An interest only mortgage, as can be deduced from the name, is a mortgage wherein you pay only the interest per month, which will lower your monthly outgoings, though you will be left with a lump sum mortgage balance to pay back at the end of your term.
Once your term has ended, you will typically use a repayment vehicle to cover the remaining balance in one final payment.
Typically these days, new interest only mortgages are mostly commonly found in buy to let mortgages, as they can be great tools to help landlords in maximising their profits, though they’re not exclusive to the buy to let mortgage market.
If you are an older homeowner, however, you may actually have an interest only mortgage of your own that you could be due to pay back soon. Though less commonly encountered nowadays, residential interest only mortgages were very popular options for home buyers back in the 1980s & 1990s.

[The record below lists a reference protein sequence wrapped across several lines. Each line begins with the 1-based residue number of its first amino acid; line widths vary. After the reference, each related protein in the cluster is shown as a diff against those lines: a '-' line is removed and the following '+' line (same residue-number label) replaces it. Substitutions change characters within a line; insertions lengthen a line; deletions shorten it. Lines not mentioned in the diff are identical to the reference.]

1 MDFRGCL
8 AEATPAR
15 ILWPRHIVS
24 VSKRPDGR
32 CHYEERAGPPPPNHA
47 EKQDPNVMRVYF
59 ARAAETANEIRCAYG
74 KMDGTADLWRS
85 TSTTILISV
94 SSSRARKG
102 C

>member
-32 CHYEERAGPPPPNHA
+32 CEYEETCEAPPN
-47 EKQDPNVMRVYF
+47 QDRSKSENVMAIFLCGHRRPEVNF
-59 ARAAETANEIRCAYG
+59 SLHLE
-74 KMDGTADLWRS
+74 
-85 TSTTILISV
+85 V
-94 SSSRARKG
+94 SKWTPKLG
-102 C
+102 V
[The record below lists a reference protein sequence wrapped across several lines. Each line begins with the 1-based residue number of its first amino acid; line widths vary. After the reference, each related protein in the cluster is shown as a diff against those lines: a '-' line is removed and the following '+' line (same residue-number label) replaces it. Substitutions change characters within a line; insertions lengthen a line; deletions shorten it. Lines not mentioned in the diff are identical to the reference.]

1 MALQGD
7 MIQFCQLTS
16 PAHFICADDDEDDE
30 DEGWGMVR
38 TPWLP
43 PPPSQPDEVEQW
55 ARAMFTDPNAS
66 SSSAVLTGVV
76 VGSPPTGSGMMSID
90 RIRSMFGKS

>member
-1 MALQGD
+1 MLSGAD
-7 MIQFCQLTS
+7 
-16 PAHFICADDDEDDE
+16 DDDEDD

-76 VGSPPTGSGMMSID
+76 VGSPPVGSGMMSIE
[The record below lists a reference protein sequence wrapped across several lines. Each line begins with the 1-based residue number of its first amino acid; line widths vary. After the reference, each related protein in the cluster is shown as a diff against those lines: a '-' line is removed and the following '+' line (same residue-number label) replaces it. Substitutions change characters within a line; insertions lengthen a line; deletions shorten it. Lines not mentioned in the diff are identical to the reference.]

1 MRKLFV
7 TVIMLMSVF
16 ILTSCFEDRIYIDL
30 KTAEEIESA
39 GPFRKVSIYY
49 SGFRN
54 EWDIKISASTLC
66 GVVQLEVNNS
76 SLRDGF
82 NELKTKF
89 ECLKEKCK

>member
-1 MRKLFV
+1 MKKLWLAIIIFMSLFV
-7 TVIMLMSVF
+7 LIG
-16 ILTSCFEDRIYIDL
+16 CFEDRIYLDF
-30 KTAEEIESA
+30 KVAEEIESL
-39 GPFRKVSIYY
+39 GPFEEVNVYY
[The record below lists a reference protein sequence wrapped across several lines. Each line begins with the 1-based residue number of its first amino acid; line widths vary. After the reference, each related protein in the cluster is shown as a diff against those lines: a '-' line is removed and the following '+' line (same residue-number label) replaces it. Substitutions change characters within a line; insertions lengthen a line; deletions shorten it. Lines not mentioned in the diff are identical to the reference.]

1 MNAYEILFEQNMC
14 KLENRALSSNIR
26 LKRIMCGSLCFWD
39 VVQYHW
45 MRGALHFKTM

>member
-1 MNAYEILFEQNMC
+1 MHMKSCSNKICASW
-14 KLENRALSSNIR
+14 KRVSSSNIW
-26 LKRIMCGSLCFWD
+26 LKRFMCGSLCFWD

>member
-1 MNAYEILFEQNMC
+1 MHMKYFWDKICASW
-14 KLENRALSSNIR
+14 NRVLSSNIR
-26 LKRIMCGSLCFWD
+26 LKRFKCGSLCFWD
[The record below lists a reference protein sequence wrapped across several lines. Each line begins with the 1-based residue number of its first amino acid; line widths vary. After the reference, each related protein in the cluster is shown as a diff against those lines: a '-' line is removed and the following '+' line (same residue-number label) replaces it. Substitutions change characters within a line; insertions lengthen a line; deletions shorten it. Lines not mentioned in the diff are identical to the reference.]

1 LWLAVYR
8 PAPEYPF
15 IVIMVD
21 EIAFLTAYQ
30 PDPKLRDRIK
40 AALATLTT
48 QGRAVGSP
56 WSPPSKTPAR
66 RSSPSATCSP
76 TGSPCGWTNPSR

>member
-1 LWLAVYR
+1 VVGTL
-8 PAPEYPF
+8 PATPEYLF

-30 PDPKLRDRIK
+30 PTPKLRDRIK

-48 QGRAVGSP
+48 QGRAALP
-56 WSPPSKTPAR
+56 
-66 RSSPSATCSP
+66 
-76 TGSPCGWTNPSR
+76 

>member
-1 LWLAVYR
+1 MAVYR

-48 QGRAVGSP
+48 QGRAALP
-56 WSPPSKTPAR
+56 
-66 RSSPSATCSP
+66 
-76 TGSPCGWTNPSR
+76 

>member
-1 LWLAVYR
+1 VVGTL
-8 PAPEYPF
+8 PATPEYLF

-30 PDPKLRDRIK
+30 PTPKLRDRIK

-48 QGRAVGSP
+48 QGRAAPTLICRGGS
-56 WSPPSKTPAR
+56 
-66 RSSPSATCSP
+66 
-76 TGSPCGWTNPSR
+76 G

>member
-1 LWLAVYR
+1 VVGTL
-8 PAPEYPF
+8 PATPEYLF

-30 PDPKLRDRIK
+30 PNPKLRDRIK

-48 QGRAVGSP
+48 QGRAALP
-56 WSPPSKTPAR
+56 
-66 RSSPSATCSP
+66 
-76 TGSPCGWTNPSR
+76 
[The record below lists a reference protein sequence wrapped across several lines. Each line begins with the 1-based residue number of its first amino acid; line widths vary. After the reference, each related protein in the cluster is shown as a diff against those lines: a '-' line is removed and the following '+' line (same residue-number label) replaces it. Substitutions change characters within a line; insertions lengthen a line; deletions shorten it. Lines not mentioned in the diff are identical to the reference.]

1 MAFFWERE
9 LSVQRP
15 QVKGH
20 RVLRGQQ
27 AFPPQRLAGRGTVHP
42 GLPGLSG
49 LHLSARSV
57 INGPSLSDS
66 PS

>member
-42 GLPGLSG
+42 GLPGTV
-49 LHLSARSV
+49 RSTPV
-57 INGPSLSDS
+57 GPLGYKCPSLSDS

Anyone who had taken out an interest only mortgage during this particular point in time, will have likely been advised to set up an investment vehicle at that time, that would later be used to pay back the capital at the end of the term, once the investment had matured.
Unfortunately, this wasn’t always the outcome once the term ended and many of these policies were mis-sold, which would lead on to financial compensation for many homeowners who chose to complain about their experience with interest only mortgages.
Endowment mortgages are long since past their prime and they are no longer accessible as a mortgage option, though there is a chance that some homeowners out there may still have some of these to their name.